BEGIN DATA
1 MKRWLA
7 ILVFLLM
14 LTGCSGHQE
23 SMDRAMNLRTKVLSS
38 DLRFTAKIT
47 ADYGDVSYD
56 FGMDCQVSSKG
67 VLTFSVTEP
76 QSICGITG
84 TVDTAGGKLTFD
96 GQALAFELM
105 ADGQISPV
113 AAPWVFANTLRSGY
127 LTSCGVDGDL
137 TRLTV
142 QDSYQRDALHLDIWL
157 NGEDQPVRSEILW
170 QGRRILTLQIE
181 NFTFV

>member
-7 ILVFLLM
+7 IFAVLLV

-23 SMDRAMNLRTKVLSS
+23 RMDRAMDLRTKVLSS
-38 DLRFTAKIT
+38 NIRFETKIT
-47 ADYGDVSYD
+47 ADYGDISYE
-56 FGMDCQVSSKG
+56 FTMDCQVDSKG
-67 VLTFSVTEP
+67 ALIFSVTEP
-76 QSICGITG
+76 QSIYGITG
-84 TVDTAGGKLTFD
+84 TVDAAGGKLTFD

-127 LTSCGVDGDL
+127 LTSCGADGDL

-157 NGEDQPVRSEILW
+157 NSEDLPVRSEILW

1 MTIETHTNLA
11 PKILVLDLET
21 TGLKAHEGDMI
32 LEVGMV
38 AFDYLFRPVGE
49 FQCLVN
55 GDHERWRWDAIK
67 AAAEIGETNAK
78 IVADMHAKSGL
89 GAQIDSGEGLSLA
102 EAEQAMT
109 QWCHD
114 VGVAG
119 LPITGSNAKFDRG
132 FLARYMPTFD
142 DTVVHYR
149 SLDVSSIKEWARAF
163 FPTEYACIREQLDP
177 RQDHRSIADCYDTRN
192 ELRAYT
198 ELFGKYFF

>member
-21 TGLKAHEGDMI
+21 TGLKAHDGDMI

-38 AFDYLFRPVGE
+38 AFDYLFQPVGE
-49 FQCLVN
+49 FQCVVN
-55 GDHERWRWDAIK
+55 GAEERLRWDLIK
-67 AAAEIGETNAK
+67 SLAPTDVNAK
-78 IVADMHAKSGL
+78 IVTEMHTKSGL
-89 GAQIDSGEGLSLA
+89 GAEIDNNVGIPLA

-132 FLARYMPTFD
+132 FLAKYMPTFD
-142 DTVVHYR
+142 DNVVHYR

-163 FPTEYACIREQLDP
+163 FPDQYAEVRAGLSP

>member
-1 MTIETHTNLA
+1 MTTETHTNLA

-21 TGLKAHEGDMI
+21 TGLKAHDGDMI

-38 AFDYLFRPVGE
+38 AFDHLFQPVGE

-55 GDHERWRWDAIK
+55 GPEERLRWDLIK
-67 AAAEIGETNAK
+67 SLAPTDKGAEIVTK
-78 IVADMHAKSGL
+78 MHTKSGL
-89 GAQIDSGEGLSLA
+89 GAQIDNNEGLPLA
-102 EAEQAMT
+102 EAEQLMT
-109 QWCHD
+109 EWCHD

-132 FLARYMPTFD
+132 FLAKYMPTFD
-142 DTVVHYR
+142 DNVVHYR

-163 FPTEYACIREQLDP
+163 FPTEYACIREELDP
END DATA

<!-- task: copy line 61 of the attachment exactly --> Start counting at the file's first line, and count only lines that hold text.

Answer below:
198 ELFGKYFF